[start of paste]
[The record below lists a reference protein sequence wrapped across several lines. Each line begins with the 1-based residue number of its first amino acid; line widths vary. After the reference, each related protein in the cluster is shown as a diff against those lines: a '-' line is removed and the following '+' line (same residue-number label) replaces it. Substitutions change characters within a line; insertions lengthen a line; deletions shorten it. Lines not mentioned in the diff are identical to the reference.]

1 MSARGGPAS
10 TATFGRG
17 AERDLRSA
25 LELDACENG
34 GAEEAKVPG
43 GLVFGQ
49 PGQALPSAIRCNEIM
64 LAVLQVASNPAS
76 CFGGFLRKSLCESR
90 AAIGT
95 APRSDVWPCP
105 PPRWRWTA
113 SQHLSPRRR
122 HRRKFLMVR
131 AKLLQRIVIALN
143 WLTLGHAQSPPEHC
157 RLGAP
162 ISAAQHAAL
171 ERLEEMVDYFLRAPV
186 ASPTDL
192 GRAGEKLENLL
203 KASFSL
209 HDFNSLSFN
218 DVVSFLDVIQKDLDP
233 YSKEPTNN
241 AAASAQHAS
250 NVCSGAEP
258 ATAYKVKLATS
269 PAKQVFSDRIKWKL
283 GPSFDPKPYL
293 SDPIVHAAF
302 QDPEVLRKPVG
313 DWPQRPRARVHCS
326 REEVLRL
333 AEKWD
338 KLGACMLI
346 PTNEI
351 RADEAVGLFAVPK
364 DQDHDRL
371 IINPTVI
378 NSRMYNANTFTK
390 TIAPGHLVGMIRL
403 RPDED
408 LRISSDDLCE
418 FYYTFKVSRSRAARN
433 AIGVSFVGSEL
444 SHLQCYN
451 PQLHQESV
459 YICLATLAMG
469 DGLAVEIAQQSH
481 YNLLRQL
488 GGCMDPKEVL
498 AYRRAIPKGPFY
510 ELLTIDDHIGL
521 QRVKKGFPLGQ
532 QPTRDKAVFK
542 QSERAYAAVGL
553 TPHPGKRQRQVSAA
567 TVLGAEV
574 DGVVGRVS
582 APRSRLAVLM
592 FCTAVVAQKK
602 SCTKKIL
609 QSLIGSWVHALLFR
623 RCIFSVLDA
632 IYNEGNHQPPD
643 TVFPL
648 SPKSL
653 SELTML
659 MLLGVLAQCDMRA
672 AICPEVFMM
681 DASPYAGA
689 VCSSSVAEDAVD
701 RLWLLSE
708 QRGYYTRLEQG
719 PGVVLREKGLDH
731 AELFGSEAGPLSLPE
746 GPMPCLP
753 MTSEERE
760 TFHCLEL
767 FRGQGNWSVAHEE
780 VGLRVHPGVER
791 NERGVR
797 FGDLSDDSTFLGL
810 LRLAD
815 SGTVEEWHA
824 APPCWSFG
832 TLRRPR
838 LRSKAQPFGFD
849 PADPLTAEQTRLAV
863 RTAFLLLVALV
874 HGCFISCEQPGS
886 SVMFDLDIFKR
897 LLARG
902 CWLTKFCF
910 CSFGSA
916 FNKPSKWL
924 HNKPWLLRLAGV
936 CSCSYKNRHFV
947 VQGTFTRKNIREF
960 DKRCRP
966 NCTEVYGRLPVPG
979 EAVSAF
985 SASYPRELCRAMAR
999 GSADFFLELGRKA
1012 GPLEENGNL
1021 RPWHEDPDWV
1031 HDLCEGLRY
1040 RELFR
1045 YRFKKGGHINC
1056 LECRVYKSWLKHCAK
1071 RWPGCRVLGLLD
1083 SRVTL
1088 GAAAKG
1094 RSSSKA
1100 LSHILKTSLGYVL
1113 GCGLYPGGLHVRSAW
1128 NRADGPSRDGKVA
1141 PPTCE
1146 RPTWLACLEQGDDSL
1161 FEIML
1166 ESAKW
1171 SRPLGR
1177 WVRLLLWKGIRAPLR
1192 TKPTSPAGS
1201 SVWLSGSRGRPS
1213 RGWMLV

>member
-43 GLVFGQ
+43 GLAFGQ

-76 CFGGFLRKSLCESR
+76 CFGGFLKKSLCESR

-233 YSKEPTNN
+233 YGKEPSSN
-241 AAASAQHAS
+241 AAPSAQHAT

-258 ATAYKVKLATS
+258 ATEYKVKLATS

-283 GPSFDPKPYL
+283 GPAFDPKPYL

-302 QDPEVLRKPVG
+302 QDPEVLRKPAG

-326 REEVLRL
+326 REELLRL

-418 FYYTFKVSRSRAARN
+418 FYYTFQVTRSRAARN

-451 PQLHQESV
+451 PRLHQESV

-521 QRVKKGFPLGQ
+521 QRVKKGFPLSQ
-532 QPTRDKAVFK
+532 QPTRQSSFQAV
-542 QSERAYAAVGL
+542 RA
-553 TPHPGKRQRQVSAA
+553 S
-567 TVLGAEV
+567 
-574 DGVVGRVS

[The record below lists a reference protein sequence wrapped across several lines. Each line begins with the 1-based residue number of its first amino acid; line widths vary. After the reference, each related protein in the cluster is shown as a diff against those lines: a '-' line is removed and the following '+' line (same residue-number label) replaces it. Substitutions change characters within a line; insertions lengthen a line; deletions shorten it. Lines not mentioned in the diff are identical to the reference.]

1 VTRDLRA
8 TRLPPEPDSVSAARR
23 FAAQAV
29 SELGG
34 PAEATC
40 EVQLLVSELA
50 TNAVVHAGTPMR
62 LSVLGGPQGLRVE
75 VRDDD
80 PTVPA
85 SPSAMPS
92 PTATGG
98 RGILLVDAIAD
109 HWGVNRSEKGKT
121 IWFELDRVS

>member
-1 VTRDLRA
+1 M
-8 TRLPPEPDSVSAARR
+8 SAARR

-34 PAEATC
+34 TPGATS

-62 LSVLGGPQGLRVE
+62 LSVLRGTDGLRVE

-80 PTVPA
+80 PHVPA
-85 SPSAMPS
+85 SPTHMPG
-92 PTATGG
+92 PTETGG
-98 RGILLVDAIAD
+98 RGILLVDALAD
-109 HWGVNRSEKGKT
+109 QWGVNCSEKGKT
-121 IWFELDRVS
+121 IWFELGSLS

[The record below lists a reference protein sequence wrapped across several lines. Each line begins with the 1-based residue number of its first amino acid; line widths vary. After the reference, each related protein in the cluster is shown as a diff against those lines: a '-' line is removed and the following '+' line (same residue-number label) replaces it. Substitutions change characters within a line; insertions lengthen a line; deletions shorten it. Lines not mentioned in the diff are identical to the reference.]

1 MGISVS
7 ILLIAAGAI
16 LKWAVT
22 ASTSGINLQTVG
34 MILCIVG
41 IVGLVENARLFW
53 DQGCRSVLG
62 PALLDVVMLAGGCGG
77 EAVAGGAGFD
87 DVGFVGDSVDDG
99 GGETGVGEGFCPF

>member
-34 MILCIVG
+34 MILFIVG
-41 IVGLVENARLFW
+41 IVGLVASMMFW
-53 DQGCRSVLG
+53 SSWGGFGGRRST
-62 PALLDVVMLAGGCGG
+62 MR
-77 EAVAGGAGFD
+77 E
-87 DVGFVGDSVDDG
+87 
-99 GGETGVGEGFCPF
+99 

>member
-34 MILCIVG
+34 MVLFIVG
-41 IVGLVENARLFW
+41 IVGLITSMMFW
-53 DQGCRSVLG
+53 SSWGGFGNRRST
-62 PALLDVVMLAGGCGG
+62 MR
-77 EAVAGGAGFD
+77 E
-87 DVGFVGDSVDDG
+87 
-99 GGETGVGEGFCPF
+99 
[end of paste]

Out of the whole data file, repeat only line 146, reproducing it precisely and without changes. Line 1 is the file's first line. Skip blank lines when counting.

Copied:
-418 FYYTFKVSRSRAARN